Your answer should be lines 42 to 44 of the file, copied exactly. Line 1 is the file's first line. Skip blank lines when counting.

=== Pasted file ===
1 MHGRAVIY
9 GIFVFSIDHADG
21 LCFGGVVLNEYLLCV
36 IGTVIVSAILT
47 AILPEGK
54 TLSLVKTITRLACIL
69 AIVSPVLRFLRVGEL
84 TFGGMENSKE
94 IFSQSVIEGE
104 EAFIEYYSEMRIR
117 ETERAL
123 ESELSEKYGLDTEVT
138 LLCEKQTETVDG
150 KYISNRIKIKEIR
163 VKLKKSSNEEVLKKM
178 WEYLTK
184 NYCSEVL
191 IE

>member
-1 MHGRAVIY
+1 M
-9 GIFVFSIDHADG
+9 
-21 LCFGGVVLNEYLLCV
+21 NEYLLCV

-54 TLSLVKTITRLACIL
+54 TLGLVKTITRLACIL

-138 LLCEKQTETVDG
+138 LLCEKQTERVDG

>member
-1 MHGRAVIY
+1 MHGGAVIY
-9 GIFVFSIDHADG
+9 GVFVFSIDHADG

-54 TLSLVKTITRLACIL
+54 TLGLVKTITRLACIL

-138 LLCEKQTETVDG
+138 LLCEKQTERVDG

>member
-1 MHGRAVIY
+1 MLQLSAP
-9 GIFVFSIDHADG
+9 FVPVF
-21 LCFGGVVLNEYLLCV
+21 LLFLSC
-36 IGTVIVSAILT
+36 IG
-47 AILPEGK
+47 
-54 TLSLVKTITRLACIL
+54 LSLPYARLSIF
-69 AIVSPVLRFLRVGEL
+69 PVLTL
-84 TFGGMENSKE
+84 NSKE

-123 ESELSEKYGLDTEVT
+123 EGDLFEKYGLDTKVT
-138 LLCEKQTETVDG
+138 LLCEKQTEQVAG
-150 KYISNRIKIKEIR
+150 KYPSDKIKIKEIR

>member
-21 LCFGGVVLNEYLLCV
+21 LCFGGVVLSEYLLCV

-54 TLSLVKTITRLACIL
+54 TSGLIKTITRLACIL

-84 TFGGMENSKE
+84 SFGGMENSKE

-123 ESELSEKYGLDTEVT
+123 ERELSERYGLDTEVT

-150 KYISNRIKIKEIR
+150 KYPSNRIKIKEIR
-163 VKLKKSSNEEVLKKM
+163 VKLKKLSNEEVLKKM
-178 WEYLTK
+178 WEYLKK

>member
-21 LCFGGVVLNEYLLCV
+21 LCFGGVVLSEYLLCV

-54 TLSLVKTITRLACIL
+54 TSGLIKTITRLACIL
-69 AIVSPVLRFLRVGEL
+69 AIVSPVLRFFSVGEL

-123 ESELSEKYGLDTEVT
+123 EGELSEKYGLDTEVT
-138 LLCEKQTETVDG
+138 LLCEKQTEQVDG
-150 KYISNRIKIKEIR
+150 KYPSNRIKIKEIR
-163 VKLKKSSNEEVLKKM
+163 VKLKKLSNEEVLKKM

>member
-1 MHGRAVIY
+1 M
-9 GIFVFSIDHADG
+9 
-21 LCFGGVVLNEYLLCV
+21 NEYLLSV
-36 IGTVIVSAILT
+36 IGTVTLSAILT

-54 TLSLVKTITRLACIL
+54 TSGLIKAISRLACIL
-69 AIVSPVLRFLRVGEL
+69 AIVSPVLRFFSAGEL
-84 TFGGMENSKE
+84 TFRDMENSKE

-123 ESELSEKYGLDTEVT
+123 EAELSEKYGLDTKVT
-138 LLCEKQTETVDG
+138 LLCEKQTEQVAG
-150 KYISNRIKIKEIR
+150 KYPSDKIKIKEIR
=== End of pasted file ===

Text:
-9 GIFVFSIDHADG
+9 FVPVF
-21 LCFGGVVLNEYLLCV